How The Government Used A Flawed Ordinance To Expedite Cases Dealing With Rs 1 Crore Or More While Other Cases Remain Pending

06 November 2015
Arun Jaitley who, as the leader of the opposition in 2011, vehemently opposed transferring commercial disputes to the high courts, introduced the new version of the Commercial Courts Bill recommended by the Law Commission in the Rajya Sabha earlier this year.
FREDERIC FLORIN/AFP/Getty Images
Arun Jaitley who, as the leader of the opposition in 2011, vehemently opposed transferring commercial disputes to the high courts, introduced the new version of the Commercial Courts Bill recommended by the Law Commission in the Rajya Sabha earlier this year.
FREDERIC FLORIN/AFP/Getty Images

There is an old saying that politics is all about perception. A good policy, is therefore, not necessarily one that is perfect in the technocratic sense but one which complements the larger political agenda. For a government defending allegations of being a suit-boot ki sarkar—a government serving the interests of the rich—a good policy would be one which appears inclusive of all sections of society and not just the “suits and boots.” Paying little heed to this prescription, on 21 October 2015, the Modi sarkar advised President Pranab Mukherjee to promulgate an ordinance that put into effect the Commercial Courts, Commercial Division and Commercial Appellate Division of High Courts Bill, 2015.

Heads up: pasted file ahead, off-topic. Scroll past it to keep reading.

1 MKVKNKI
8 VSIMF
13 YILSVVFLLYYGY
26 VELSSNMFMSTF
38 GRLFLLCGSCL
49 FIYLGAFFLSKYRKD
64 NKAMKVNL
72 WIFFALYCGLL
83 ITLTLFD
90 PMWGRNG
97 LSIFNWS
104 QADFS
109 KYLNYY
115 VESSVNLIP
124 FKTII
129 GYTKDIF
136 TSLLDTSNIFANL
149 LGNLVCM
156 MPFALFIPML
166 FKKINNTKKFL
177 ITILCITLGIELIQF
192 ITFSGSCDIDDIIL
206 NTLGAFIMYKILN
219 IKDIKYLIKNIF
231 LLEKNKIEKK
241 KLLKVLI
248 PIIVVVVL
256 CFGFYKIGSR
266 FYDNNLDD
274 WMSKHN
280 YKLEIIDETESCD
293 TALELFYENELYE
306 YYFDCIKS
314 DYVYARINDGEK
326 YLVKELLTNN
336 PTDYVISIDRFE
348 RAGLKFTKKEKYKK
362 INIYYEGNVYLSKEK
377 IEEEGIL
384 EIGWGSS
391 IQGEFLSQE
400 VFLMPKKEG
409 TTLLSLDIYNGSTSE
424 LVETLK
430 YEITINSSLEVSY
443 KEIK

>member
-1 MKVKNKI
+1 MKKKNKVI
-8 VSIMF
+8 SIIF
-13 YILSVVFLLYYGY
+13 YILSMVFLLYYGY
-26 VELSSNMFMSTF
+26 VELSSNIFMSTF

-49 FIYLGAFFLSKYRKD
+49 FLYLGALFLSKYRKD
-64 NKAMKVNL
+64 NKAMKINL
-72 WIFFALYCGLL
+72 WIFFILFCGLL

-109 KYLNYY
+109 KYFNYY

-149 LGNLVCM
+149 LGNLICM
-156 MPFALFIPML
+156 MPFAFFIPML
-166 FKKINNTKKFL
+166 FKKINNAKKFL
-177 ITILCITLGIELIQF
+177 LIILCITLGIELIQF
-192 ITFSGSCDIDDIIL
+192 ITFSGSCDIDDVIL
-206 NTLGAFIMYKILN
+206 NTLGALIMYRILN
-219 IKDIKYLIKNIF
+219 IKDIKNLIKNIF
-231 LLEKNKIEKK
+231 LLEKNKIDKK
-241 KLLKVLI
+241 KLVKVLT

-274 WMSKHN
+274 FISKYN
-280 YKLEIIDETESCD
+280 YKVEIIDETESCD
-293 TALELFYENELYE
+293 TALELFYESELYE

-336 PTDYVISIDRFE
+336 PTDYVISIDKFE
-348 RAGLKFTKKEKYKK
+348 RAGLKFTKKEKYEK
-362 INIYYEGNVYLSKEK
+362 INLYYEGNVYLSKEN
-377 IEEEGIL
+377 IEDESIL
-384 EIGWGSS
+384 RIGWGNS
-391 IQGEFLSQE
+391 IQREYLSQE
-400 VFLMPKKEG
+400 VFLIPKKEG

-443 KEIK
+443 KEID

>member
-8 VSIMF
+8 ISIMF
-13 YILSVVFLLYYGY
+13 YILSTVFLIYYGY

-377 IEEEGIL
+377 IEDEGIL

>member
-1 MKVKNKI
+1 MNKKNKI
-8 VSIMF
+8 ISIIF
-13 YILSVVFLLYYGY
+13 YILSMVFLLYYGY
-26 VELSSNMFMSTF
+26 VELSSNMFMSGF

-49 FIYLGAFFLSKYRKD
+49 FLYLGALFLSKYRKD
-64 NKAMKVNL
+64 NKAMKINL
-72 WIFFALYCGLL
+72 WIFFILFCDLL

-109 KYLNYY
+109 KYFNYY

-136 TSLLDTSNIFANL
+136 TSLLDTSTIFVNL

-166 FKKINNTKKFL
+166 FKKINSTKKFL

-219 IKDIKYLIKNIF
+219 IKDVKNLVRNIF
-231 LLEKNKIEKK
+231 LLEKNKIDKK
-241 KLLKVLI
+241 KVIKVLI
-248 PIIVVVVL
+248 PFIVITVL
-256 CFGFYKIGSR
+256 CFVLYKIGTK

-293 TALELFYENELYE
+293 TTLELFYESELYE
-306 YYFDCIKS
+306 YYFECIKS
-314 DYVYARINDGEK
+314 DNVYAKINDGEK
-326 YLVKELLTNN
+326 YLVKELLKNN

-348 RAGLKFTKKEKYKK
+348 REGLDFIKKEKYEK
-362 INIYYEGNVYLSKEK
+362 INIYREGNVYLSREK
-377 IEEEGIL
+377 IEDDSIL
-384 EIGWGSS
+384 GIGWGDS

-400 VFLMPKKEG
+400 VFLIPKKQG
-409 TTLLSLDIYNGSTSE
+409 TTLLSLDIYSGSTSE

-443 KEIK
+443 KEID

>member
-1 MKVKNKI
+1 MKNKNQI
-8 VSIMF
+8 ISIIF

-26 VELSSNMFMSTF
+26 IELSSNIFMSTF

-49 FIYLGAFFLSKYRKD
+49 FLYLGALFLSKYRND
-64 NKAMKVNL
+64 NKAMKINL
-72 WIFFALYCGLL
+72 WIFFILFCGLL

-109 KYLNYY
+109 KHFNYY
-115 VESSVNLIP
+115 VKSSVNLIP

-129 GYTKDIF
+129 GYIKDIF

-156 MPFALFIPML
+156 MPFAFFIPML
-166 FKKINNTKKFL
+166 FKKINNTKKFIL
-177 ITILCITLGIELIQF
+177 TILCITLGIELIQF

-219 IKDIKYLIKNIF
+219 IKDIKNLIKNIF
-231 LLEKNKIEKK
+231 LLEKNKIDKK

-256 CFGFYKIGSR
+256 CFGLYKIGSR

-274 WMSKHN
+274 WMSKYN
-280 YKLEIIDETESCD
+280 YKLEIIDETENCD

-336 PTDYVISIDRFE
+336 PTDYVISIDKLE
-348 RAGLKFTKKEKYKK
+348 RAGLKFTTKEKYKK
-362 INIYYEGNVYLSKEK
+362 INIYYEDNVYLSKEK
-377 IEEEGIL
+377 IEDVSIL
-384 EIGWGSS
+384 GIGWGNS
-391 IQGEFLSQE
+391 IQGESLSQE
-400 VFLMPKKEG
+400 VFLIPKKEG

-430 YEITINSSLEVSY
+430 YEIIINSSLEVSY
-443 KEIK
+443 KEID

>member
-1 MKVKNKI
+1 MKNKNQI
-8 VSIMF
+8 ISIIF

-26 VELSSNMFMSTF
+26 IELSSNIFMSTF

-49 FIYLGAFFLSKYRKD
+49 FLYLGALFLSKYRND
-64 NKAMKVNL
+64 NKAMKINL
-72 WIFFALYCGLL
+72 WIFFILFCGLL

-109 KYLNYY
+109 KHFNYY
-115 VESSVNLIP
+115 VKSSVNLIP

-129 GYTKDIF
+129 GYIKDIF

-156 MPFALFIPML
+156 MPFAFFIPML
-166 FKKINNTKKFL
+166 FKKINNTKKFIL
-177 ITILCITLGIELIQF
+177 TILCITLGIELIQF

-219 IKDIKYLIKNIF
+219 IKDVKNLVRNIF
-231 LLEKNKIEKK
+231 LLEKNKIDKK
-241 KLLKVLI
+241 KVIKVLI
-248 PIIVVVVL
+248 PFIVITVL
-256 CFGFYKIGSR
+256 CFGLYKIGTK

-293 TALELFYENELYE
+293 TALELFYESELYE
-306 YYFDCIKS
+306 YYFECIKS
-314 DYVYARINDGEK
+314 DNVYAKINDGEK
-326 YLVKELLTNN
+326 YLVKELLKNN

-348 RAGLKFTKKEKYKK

This ordinance, which was promulgated by the President of India on 23 October, aims to fast-track the resolution of disputes valued at upwards of Rs 1 crore. It aims to do so by creating special commercial bench divisions at the level of the high courts, special commercial courts at the district level and a special appellate commercial division in high courts. These courts will be required to follow a special, abridged procedure, and appeals against the orders of these courts will be curtailed to only final judgments and not all interim orders. In other words, the ordinance would hasten the speed of crorepati litigation—litigation with a net worth higher than one crore.

In a statement to Outlook magazine, the commerce minister Nirmala Sitharaman said, “We see no hurdle in getting approval for the draft legislation, as like fast-track courts, these dedicated courts will take care of all commercial issues. This is to make doing business easy for big and small companies.” However, Sitharaman might be highly mistaken in thinking that there will be “no hurdle” in getting the approval of Parliament for this law. The last time this law was in Parliament, members of parliament (MP) cutting across party lines objected to the very purpose of the bill: to prioritise high-value commercial litigation over other forms of litigation. To understand the opposition and objection to this law, it is necessary to first start with the manner in which this law evolved through the legal system.

Prashant Reddy Thikkavarapu studied law at the National Law School of India University and Stanford Law School, and is currently a research associate at the school of law at Singapore Management University. He tweets as @preddy85.

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